The Therapeutic Process

The therapeutic process seeks to build on the relationship established in the first meeting and subsequently thereafter. The primary goal of our first meeting is to nurture the therapeutic alliance and help support your growth. In order to nurture our relationship in therapy, you and I will look closely at words such as trust, communication and acceptance. I will be integrating what I have learned theoretically and creatively in order to aid in your therapeutic healing.

With a non-judgmental stance, empathic and authentic congruency, I will do my best to ensure safety in attuning to what you will be needing, focusing on, or simply exploring. It is with great hope that we focus on exploring what purpose or function is or is not serving you. For instance, if shame and negative self-talk is de-stabilizing you; we will focus on how to stabilize your thoughts, feelings and emotions into positive self-talk, acceptance and symmetry.

In addition, I have worked with the LBGT community, and understand the stressors that LGBT groups confront, such as homophobia, societal discrimination and prejudice, coming out, and negotiating family relationships. My approach can offer much needed support and healing.

As a therapist trained in dialectical behavioral therapy (DBT); I understand the importance of coaching a patient—even when the patient is not utilizing the strict structure of DBT. That is why I do offer in vivo coaching to provide in-the-moment support for my patients. While applying the same dialectical validation styles and problem-solving techniques and strategies, I am able to still guide my patients through their inner angst.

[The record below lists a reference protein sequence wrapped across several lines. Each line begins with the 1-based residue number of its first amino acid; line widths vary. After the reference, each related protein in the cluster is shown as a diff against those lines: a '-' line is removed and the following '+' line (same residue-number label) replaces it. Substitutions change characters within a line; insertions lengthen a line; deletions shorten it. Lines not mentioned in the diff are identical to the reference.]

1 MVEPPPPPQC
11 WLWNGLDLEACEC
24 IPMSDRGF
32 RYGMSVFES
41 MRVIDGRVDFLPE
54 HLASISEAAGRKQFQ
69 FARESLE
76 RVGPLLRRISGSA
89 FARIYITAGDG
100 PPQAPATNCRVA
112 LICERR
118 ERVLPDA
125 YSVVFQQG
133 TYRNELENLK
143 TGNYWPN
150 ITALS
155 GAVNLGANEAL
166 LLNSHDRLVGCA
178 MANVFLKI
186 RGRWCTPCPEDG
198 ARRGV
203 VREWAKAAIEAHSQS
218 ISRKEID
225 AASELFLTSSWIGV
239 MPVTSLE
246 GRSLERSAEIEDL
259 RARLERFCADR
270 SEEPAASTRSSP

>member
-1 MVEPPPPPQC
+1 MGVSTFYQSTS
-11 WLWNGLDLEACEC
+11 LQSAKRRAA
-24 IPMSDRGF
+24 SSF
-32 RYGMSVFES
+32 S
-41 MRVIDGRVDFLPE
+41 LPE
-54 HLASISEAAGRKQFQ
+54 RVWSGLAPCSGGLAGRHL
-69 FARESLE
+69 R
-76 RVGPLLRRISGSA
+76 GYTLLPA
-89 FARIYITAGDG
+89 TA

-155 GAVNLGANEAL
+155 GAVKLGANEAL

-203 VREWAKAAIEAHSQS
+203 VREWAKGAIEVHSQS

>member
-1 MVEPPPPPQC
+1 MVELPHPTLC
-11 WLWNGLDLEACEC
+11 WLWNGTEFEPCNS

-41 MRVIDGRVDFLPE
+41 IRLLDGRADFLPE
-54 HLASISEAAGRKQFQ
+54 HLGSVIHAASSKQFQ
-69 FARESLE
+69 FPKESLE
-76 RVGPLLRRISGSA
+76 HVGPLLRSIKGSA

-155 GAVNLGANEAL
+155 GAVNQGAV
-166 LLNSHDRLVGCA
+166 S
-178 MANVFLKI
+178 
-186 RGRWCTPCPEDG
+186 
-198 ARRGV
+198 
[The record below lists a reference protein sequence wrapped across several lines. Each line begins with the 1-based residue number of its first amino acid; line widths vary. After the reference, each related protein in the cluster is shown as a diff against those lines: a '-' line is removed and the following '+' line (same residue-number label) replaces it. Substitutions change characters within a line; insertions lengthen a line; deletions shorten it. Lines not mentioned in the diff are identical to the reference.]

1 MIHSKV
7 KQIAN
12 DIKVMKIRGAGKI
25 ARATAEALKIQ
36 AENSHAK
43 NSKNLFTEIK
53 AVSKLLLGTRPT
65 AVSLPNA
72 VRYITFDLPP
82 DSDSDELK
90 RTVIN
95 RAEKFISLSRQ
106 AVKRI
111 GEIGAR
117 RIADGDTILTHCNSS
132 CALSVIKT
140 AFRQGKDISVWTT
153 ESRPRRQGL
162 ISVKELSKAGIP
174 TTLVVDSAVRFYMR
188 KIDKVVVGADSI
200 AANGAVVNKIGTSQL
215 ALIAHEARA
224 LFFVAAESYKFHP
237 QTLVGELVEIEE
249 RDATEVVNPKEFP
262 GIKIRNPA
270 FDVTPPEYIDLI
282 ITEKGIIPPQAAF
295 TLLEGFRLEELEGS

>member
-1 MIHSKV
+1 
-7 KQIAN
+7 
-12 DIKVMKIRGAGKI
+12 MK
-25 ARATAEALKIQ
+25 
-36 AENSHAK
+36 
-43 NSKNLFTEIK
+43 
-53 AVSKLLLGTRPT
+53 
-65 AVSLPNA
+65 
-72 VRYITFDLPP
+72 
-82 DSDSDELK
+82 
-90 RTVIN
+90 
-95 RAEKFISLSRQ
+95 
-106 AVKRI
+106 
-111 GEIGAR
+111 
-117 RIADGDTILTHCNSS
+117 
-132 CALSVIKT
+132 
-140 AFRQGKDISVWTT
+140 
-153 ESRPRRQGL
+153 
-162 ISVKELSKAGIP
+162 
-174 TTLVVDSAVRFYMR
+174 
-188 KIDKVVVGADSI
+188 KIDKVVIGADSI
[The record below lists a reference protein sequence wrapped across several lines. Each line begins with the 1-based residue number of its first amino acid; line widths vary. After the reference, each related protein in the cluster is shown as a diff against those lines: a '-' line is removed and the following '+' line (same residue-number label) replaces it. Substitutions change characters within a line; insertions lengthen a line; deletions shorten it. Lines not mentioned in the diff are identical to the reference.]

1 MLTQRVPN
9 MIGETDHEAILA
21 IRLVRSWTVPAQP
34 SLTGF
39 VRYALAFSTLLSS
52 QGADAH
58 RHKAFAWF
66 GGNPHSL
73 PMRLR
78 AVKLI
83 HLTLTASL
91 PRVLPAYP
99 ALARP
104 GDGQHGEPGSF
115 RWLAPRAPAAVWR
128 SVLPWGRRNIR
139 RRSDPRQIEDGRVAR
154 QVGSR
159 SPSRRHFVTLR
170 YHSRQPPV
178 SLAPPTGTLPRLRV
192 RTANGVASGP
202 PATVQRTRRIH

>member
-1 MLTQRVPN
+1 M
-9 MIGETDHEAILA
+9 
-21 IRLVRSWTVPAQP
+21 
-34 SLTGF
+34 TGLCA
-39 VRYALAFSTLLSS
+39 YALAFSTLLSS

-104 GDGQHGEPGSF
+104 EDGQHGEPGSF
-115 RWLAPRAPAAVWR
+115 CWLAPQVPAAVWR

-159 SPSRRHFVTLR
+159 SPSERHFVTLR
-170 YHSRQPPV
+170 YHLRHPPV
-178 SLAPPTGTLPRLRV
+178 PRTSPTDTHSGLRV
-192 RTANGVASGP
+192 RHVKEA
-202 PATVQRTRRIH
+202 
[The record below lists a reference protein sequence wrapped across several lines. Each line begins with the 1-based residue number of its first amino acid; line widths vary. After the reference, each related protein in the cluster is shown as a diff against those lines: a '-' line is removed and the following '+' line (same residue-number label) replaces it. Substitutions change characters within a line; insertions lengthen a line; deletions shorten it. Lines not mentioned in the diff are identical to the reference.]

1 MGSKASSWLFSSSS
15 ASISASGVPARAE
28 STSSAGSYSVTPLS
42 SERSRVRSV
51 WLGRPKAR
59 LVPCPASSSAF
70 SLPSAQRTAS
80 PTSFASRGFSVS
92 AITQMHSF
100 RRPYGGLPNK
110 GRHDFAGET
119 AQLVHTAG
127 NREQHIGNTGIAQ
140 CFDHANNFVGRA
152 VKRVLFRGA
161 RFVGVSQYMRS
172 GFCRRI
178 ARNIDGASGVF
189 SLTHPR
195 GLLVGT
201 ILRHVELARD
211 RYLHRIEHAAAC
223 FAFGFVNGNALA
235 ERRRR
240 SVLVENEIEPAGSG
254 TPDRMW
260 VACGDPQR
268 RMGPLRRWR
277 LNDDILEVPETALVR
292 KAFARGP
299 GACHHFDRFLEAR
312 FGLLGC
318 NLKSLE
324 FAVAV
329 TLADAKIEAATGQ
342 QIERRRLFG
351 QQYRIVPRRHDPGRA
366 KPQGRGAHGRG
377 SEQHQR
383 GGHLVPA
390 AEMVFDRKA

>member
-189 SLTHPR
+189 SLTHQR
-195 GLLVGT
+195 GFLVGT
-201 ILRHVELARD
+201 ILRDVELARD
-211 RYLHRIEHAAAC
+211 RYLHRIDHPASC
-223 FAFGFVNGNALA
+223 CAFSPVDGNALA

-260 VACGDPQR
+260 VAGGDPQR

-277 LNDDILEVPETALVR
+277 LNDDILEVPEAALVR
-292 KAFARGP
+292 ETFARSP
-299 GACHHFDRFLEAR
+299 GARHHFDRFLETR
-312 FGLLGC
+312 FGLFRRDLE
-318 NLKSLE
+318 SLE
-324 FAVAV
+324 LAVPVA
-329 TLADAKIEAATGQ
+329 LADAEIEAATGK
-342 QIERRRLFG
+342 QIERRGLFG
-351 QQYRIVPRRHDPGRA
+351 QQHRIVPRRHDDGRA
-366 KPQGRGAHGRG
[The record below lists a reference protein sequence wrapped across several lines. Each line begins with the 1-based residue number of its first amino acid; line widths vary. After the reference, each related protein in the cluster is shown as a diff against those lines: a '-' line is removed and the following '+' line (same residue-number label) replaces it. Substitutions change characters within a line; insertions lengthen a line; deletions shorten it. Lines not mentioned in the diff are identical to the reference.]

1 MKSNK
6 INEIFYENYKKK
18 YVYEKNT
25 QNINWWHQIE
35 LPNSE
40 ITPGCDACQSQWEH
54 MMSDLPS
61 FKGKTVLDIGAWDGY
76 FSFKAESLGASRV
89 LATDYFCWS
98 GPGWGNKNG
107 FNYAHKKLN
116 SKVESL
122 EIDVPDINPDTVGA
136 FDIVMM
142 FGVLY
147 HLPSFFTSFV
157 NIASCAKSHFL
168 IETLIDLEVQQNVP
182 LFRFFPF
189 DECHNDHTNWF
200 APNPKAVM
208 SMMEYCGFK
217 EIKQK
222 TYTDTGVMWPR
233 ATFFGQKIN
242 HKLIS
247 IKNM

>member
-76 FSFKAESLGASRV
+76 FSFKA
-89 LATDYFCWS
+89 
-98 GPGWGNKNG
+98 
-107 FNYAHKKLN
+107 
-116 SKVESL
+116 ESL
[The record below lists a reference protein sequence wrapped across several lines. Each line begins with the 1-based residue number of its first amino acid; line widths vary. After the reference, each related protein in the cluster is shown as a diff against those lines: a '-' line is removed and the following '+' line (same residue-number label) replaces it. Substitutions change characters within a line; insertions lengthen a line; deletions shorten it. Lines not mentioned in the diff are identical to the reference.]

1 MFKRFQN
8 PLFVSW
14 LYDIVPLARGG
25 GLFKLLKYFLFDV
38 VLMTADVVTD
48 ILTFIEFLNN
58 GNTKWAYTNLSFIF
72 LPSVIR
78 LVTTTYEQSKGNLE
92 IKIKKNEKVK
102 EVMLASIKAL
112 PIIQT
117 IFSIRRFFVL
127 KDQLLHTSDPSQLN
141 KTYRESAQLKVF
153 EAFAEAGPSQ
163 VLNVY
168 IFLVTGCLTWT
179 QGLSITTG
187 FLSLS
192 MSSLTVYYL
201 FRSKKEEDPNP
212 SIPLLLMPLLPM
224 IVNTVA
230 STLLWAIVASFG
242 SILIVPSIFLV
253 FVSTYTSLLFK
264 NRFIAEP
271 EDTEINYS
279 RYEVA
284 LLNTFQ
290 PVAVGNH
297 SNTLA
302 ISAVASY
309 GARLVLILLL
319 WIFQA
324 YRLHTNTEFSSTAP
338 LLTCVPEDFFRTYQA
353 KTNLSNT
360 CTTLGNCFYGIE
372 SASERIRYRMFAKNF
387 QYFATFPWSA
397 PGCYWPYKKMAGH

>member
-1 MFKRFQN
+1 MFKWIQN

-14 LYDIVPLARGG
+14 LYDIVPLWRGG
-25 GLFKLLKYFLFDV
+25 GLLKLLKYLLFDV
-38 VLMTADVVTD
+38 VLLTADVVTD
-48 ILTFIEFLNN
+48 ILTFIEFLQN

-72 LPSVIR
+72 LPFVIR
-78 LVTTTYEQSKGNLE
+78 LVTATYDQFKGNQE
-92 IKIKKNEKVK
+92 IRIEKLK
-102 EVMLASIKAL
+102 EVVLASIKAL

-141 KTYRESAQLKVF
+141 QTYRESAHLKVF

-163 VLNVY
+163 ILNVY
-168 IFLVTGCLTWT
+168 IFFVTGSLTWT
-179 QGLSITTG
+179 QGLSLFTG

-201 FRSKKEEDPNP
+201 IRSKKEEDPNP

The process of being a client is one that can be not only challenging but demanding/trying. It can feel excruciating to be brought face-to-face with pain, shame and guilt. This is why I believe that I have great responsibility in sitting with you and offering you honesty, challenge and respect. I believe that therapy can offer you a space to establish an alliance and refuge (or respite). Irving Yalom shares that as therapists, we have a key role in being alert to client’s readiness to change and/or commit to therapy and by removing obstacles to engaging in therapy.

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